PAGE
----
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again, and be the means of saving a solid workman.
The transport, the simple shelter needed
for so short a summer sojourn, a low-priced
public ordinary, would, altogether, cost infinitely
less than a long stay in a hospital. The man
would be saved; and with him," adds Michelet,
"his wife and children." If the cure be not
radical, life is, at least, eased and prolonged.


The sunset burns, the hamlet spire
Gleams grandly, sheathed in evening fire,
  The river rolleth red.
The flowers are drenched in floating haze,
The churchyard brightens, and old days
  Seem smiling on the dead.

From pendent boughs, like drops of gold
The peaches hang; the mansion old
  From out its nest of green,
Looks joyful through its golden eyes
Back on the sunset-burnished skies
  A smile o'er all the scene.

The running child, whose wavy hair
Takes from the sunset's level glare
  A purer, brighter tinge,
Rolls on the grass; the evening star
Above yon streak of cloudy bar
  Hangs on Day's purple fringe.

Where latest sunshine slanting falls,
Above the ivied orchard walls,
  The tall tree-shadows lean,
In waving lines of shade, that nod
Like dusky streams across the road
  With banks of light between.

The streams are gilt, the towering vane
Stands burnished; and the cottage pane
  Seems melting in the sun;
The last lark wavers down the sky,
The husky crow slides careless by,
  The golden day is done.


ALL four shall be told exactly as I, the present
narrator, have received them. They are all
derived from credible sources; and the firstthe
most extraordinary of the fouris well known at
first hand to individuals still living.

Some few years ago a well-known English
artist received a commission from Lady F. to
paint a portrait of her husband. It was settled
that he should execute the commission at F.
Hall, in the country, because his engagements
were too many to permit his entering upon a
fresh work till the London season should be
over. As he happened to be on terms of intimate
acquaintance with his employers, the arrangement
was satisfactory to all concerned, and on
the 13th of September he set out in good heart
to perform his engagement.

He look the train for the station nearest to F.
Hall, and found himself, when first starting, alone
in a carriage. His solitude did not, however,
continue long. At the first station out of London,
a young lady entered the carriage, and took
the corner opposite to him. She was very delicate
looking, with a remarkable blending of
sweetness and sadness in her countenance, which
did not fail to attract the notice of a man of
observation and sensibility. For some time
neither uttered a syllable. But at length the
gentleman made the remarks usual under such
circumstances, on the weather and the country,
and, the ice being broken, they entered into
conversation. They spoke of painting. The artist
was much surprised by the intimate knowledge
the young lady seemed to have of himself and his
doings. He was quite certain that he had never
seen her before. His surprise was by no means
lessened when she suddenly inquired whether he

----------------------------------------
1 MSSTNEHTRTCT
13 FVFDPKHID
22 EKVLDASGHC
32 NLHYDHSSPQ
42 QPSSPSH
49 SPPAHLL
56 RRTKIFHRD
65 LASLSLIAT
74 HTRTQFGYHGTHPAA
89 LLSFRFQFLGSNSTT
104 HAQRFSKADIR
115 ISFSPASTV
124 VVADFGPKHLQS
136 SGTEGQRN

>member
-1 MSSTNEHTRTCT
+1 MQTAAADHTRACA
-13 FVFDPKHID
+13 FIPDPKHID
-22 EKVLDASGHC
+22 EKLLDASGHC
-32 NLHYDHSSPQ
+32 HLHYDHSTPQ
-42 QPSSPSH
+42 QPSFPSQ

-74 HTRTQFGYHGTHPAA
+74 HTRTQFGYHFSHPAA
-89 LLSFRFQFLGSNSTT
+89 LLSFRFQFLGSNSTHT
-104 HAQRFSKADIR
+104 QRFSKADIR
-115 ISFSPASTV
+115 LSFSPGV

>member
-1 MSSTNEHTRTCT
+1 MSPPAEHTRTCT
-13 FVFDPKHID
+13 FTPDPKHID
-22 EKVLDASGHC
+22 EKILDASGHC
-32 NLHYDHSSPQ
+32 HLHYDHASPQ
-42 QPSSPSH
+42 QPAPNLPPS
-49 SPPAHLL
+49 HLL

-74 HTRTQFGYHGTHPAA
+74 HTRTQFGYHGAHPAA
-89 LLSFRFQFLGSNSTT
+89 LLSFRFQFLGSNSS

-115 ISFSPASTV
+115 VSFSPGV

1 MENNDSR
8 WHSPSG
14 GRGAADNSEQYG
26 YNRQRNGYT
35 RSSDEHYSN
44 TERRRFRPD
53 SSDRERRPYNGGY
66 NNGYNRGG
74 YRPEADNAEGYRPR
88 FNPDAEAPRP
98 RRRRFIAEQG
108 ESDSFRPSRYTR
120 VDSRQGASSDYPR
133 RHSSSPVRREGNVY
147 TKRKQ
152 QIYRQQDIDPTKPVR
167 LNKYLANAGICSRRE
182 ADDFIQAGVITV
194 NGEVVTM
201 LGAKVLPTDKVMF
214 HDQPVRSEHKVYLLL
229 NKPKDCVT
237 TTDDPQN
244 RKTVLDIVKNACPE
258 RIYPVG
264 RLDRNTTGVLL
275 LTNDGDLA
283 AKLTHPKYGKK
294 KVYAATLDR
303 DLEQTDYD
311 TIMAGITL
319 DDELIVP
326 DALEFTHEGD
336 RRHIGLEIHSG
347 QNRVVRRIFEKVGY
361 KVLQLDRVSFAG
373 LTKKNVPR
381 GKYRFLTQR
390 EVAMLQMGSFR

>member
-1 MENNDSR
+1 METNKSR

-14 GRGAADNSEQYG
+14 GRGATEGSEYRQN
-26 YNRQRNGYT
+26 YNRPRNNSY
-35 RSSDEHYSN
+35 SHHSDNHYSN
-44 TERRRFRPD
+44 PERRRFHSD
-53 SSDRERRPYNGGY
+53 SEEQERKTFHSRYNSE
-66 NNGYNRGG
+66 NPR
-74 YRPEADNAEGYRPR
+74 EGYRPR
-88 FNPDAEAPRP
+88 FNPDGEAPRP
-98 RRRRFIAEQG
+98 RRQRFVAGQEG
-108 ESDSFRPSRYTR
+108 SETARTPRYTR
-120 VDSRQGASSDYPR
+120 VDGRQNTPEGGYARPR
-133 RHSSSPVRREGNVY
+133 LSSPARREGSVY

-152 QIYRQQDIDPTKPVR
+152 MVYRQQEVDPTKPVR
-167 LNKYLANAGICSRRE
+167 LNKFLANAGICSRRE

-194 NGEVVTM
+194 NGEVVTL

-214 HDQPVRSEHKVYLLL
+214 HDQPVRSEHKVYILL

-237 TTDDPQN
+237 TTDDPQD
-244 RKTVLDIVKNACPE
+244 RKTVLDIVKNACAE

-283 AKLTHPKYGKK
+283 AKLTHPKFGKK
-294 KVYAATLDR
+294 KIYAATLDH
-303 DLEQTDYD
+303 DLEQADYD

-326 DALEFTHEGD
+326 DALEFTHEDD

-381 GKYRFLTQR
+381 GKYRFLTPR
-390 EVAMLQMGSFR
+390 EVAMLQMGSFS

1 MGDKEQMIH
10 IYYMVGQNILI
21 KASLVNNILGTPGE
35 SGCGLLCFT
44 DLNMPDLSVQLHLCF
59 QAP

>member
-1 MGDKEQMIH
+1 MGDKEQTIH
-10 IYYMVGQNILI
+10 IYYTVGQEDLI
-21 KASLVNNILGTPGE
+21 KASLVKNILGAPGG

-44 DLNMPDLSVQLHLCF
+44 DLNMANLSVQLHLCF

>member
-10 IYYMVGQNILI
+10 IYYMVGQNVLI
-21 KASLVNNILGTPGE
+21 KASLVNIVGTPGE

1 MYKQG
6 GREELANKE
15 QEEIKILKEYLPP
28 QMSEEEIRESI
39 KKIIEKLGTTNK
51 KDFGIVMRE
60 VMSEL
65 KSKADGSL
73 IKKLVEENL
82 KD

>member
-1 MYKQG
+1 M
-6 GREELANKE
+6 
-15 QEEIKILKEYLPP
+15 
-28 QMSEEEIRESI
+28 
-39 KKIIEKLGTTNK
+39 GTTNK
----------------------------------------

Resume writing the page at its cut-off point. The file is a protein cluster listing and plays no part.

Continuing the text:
could make, from recollection, the likeness of a
person whom he had seen only once, or at most
twice? He was hesitating what to reply, when
she added, "Do you think, for example, that you
could paint me from recollection?"

He replied that he was not quite sure, but
that perhaps he could.

"Well," she said, " look at me again. You
may have to take a likeness of me."

He complied with this odd request, and she
asked, rather eagerly:

"Now, do you think you could?"

"I think so," he replied; "but I cannot say
for certain."

At this moment the train stopped. The young
lady rose from her seat, smiled in a friendly
manner on the painter, and bade him good-by:
adding, as she quitted the carriage, "We shall
meet again soon." The train rattled off, and
Mr. H. (the artist) was left to his own reflections.

The station was reached in due time, and
Lady F.'s carriage was there, to meet the
expected guest. It carried him to the place of his
destination, one of "the stately homes of
England," after a pleasant drive, and deposited him
at the hall door, where his host and hostess were
standing to receive him. A kind greeting passed,
and he was shown to his room: for the dinner-
hour was close at hand.

Having completed his toilet, and descended
to the drawing-room, Mr. H. was much
surprised, and much pleased, to see, seated on one
of the ottomans, his young companion of the
railway carriage. She greeted him with a smile
and a bow of recognition. She sat by his side
at dinner, spoke to him two or three times,
mixed in the general conversation, and seemed
perfectly at home. Mr. H. had no doubt of her
being an intimate friend of his hostess. The
evening passed away pleasantly. The conversation
turned a good deal upon the fine arts in
general, and on painting in particular, and Mr.
H. was entreated to show some of the sketches
he had brought down with him from London.
He readily produced them, and the young lady
was much interested in them.

At a late hour the party broke up, and retired
to their several apartments.

Next morning, early, Mr. H. was tempted by
the bright sunshine to leave his room, and stroll
out into the park. The drawing-room opened